Except for… The Day My Daughter Liked ME Best. It started out like any other Saturday, with me banging dishes around in the kitchen, just loud enough to wake her, and yet not personally wake her up, shortly after ten. She stumbled in, grunted something unintelligible and made herself some toast and fruit.
I waited patiently for her to fully drain my hot water tank with her shower and then we ran a couple of errands, took the dog for a walk, watched a cooking show (that she recorded so she could see it again later with her dad…), and wrapped a present for a friend’s baby shower.
She tossed me the empty cardboard tube from the wrapping paper, and I caught it and twirled it. She stopped in her tracks and stared.
“Do that again,” she said.
“Catch something you threw at me like a missile?” I quipped.
“No. That twirly thing,” she said, without rolling her eyes, and I knew intuitively this might be my moment.
I spun the tube, tossed it into the air, narrowly missing the ceiling fan, caught it before it hit the ground and finished with a spin.
“What is this? What are you doing?” she howled.
“Well, it’s sort of like twirling a baton,” I said.
“And you know how to do that?”
“Sure. Watch!” I said, and sprung into a routine worthy of a spot in USC’s marching band. Hot summer afternoons spent tossing a cheap heavy-ended baton in the yard as a ten year old came back to me, and I performed as though auditioning for the Rainbow Girls talent show.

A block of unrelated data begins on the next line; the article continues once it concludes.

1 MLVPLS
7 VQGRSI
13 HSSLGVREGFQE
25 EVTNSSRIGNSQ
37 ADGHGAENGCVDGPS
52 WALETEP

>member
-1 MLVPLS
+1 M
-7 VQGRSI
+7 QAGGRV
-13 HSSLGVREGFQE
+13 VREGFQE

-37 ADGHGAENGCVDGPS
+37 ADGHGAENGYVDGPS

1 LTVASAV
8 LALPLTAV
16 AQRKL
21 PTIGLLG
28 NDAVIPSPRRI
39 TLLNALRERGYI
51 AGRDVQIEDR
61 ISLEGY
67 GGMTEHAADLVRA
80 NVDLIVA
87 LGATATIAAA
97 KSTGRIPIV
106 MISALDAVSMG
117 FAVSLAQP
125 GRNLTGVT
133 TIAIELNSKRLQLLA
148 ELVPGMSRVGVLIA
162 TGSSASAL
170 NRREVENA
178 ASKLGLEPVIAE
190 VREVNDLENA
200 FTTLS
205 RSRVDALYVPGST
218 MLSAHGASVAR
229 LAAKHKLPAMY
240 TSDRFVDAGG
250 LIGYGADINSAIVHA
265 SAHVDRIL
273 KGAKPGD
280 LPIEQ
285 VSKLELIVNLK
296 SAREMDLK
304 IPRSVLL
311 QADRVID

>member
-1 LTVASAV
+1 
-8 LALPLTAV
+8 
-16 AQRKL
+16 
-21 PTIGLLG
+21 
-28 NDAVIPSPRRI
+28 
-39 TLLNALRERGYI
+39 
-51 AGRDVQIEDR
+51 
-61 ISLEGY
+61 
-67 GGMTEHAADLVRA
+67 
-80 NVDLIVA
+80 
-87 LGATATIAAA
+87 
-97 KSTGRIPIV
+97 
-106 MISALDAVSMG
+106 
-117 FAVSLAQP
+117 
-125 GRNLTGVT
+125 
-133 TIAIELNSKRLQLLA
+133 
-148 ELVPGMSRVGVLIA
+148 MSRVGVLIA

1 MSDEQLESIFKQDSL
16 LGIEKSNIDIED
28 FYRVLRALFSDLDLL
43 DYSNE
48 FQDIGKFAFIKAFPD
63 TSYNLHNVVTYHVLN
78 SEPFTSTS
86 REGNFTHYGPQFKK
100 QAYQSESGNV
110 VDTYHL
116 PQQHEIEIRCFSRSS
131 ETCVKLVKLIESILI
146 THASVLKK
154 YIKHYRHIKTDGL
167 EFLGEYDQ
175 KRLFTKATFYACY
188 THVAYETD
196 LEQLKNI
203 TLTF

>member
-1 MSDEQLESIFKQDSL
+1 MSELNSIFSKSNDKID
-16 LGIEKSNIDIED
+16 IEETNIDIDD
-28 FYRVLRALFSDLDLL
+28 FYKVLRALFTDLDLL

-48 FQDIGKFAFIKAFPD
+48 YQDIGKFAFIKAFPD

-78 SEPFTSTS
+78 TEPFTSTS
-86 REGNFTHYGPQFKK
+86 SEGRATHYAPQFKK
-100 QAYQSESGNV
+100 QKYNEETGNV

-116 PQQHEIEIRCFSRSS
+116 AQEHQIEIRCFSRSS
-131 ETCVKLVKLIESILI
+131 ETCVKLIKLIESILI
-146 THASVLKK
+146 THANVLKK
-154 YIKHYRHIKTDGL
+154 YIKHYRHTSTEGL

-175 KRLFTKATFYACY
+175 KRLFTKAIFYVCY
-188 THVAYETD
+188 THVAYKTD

“Oh. My. Gosh. What is happening?” she said, genuinely impressed. “Can you do that to music?”
After a brief pause during which she found my requested number—one Vicki Sue Robinson’s Turn the Beat Around—I resumed displaying my secretly held talent.
I did a little diva-like complaining about the width of the tube and not being able to complete my finger rolls. She ran (like actually moved fast) to grab a light saber from her Disney trip, but when I did my signature shoulder shrug, the end of it popped out. She grabbed electric tape and wrapped it up so that I could continue.
By now, completely out of breath and out of baton twirling shape, I begged for a little reprieve.
“No! You have to show me more,” she said through a genuine smile.
I spun my way through Sousa marches, did my elbow pops, executed a fishtail leg kick and twirled underneath it. She was mesmerized.
Before long—but not before a couple of well-timed toss and cradle catches- I had exhausted my minimal repertoire, and gracefully exited the parade route.
That night I was a little sore, and on my way to soak in a hot tub, I heard her talking to her dad.
“Did you know Mom can twirl a baton? She just whipped out that skill right in front of me today. It was so much fun! We kept picking songs, and she just kept doing tricks.”
She described in great detail all of the things I had told her about being a young girl bonking herself in the head until she could catch the metal tube, practicing all the time in the back yard and even in PE at school. She demo’d a couple of the tricks I showed her for her beloved dad, although clearly not with the level of expertise us long time twirlers display.
When I think about that day, I smile. It was The Day My Daughter Liked ME Best.
Cathy is a retired public school English teacher and Public Information Officer.